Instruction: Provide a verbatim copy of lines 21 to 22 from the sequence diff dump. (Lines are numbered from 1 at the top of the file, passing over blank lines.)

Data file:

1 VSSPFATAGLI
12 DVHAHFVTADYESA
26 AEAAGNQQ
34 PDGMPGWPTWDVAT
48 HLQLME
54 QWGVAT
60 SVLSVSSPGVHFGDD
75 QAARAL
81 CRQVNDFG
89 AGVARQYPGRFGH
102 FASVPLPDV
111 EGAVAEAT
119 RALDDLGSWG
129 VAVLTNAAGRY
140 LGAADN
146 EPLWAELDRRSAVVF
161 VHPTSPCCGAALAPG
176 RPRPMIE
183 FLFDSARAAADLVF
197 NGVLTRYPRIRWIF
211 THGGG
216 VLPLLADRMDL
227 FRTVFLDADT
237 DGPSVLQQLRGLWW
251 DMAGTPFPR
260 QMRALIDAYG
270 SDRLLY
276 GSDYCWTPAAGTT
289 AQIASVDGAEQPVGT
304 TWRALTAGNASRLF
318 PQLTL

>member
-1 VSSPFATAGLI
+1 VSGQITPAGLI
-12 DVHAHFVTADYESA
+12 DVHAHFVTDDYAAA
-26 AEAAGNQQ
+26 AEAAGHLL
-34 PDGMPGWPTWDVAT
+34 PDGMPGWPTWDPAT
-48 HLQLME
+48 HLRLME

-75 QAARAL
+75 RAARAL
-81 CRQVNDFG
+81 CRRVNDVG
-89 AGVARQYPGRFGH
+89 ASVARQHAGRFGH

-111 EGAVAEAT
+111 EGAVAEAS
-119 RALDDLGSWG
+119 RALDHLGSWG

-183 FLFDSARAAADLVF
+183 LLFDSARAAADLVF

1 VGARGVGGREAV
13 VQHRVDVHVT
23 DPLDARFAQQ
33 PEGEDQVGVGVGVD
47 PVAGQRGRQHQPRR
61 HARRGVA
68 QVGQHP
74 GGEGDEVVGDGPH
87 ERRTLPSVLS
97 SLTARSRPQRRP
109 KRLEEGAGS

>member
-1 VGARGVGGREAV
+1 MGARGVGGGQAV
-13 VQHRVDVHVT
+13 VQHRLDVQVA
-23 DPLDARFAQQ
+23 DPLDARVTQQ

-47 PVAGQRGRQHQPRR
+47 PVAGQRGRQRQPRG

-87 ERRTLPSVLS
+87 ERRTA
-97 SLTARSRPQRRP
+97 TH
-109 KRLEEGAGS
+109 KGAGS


211 THGGG
216 VLPLLADRMDL